Cookies Policy

This site uses cookies. By continuing to browse the site you are agreeing to our use of cookies.

I accept this policy

Find out more here

Some Rare Species of Abyssobenthic Shrimp (Families Crangonidae, Glyphocrangonidae and Nematocarcinidae) From the Venezuela Basin, Caribbean Sea (Decapoda, Caridea)

No metrics data to plot.
The attempt to load metrics for this article has failed.
The attempt to plot a graph for these metrics has failed.
MyBook is a cheap paperback edition of the original book and will be sold at uniform, low price.

Buy this article

$30.00+ Tax (if applicable)
Add to Favorites

image of Crustaceana

Deep-sea trawling in the Venezuela Basin of the Caribbean Sea during October through early December 1981 by USNS "Bartlett" collected 4 species in 3 families and genera of abyssobenthic caridean shrimp; namely, Pontophilus talismani Crosnier & Forest, 1973 (Crangonidae), Glyphocrangon atlantica Chace, 1939 (Glyphocrangonidae), Nematocarcinus acanthitelsonis Pequegnat, 1970 and Nematocarcinus ensifer (Smith, 1882) (Nematocarcinidae). Pontophilus talismani is a rare west African species previously known from 2 ovigerous females collected between Dakar and the Cape Verde Islands. Glyphocrangon atlantica was equally rare, heretofore recorded from 3 specimens, 2 from the Caribbean Sea south of Cuba or northeast of Honduras, and a third from the eastern Atlantic off France. Nematocarcinus acanthitelsonis was previously known from 4 specimens, consisting of 2 in the type series from the southwestern Gulf of Mexico, and 2 more from south of the Canary Islands in the eastern Atlantic. Nematocarcinus ensifer, on the other hand, is a common deep-sea shrimp widely distributed on the American Atlantic coast, the Azores, the African and European coasts, and in the eastern and mid-Pacific Ocean from Central America to Hawaii, and perhaps to New Guinea, Japan and the Indian Ocean if synonymization by several authors is correct. All 4 species are considered to be bathyal or abyssal forms, but their widespread distribution, as determined in part from this study, suggests that zoogeographical relationships may be more general for Decapoda inhabiting deep-sea basins than was previously suspected.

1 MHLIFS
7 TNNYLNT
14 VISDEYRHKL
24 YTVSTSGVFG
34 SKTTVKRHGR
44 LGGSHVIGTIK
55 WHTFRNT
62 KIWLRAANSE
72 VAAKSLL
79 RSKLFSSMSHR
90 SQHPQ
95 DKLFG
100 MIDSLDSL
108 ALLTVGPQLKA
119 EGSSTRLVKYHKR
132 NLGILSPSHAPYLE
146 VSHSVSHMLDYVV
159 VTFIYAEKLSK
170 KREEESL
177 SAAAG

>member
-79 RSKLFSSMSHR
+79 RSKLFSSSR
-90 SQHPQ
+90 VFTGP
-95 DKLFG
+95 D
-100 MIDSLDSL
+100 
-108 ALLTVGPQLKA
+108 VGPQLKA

Article metrics loading...


Affiliations: 1: 288-2 Winner Circle, The Glades, Naples, Florida 33942, U.S.A.


Can't access your account?
  • Tools

  • Add to Favorites
  • Printable version
  • Email this page
  • Subscribe to email alerts
  • Get permissions
  • Recommend to your library

    You must fill out fields marked with: *

    Librarian details
    Your details
    Why are you recommending this title?
    Select reason:
    Crustaceana — Recommend this title to your library

    Thank you

    Your recommendation has been sent to your librarian.

  • Export citations
  • Key

  • Full access
  • Open Access
  • Partial/No accessInformation